Mobile health - Using mobile devices to find health information

Research is showing that more people are using mobile devices to access health information on the go. It’s important to know where to go to find reputable sources.

As more people turn to the internet and mobile devices to manage their work, home and other daily tasks, research is showing that these same individuals are also using their cell phones to access health information. A recent study published by the Pew Research Center looked at the number of people that have cell phones and if they used their phone to look up health information. Of the 3,001 people surveyed, 85 percent owned cell phones and 17 percent of phone owners reported using their phone to find health information over the last year. That percentage increases to 29 percent when looking at people between the ages of 18-29. With regard to health information via the internet, the number is much higher with 83 percent of internet users looking online for health information.

One of the things we need to be aware of when accessing health information, whether on a mobile device or computer is whether or not the source and content are reputable. We need to be savvy when it comes to evaluating web sources of health information; whether it is for content, accuracy or if the content is current. Here are some things to look for when you are evaluating the website:

  • Where did the information come from? Look for the source of the information, whether it comes directly from the website owner or another source. Did the information come from a medical expert or was it reviewed by one? Generally, websites that end in .gov, .org, or .edu are reputable sources that have content on their sites based on research that is posted or reviewed by medical experts. Websites that end in “.com” can contain research-based information, but also tend to be for-profit entities which have their own agenda, to sell a product.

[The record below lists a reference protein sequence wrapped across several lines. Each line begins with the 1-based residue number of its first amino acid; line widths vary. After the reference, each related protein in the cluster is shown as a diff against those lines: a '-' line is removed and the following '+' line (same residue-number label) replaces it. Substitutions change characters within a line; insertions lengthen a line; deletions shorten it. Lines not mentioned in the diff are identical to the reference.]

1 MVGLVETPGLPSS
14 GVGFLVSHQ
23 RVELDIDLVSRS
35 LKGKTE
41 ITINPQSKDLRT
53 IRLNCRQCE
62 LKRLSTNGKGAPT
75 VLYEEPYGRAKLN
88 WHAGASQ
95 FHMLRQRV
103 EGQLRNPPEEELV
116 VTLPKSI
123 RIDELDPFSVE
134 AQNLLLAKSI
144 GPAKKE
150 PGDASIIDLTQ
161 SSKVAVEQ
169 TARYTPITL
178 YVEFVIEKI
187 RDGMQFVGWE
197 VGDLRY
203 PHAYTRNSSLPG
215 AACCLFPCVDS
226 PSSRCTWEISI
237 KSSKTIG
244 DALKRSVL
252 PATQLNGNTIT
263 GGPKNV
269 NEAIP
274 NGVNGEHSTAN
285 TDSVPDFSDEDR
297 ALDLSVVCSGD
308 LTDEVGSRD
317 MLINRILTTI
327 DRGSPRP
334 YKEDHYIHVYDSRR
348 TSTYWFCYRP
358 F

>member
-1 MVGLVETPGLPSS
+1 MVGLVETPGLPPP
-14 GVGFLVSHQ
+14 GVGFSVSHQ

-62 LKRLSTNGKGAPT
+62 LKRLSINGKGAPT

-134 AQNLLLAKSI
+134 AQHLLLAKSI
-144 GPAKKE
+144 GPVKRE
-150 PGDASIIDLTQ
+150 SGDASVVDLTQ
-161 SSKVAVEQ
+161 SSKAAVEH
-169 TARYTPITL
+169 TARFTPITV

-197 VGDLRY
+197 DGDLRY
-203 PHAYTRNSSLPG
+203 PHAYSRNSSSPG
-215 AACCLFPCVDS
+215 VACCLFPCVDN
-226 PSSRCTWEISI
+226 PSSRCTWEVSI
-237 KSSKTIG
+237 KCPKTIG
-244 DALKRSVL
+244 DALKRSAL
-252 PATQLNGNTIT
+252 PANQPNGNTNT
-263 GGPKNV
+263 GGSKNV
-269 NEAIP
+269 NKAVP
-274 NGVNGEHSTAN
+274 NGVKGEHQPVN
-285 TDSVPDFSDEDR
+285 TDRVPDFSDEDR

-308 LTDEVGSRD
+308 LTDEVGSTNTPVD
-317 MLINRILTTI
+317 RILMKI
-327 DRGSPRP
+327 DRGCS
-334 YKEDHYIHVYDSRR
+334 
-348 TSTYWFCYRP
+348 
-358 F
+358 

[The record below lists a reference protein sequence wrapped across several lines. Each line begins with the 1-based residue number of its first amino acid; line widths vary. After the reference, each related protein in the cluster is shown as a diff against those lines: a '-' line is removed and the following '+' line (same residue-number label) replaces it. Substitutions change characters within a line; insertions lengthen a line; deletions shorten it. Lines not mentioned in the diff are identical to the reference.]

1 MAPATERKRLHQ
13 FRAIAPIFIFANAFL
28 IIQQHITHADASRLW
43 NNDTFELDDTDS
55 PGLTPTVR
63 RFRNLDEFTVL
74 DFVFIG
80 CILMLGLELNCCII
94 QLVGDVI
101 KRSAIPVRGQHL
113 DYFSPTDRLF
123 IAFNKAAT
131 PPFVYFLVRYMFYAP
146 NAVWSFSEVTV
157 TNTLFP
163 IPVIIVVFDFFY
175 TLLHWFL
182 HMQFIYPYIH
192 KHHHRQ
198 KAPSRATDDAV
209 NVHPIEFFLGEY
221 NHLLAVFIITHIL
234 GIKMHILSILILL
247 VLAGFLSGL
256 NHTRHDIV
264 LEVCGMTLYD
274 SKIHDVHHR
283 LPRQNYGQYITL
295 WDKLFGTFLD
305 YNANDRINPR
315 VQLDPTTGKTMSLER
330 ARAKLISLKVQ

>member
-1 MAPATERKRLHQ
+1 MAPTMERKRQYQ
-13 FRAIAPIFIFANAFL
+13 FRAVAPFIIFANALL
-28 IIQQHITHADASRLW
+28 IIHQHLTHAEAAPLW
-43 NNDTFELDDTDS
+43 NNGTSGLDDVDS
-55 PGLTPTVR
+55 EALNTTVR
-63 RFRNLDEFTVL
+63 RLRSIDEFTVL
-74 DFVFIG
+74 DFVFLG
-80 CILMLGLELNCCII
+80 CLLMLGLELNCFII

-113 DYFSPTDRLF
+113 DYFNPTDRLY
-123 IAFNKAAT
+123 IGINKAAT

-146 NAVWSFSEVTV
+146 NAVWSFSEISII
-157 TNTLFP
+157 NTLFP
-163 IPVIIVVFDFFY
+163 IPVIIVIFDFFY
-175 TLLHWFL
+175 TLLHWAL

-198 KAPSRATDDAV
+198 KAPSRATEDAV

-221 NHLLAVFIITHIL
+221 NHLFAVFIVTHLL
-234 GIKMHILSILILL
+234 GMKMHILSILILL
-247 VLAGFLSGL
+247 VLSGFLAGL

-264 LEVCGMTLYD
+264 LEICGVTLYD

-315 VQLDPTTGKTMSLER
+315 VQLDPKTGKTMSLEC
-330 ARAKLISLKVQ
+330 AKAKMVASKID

• Who is responsible for the content of the website or app? Look on the home page or in the “About Us” section to see who is publishing the information on the website or app. Government entities, non-profit organizations and educational institutions tend to be the most reliable when it comes to accurate health information. Regardless, still look to find where the health information is coming from. If the website is published by an individual, it may still offer support and advice but be wary because the content may also contain myths or rumors not backed by scientific research.
  • How current is the information? New health research is coming out all the time and health recommendations are changing frequently. Most of the time there is a date at the bottom of a website telling you when the content was posted or updated. If it doesn’t, you can find a copyright on the bottom of the website. If you find content on a website that is more than a year old, consider doing more research to see if there is any other information that is more current.

No matter what information you find, it is important to talk to your health care provider about any questions or health conditions. He or she knows what is best for you based on your personal health history. Another place to find reputable health information is your local Michigan State University Extension office.

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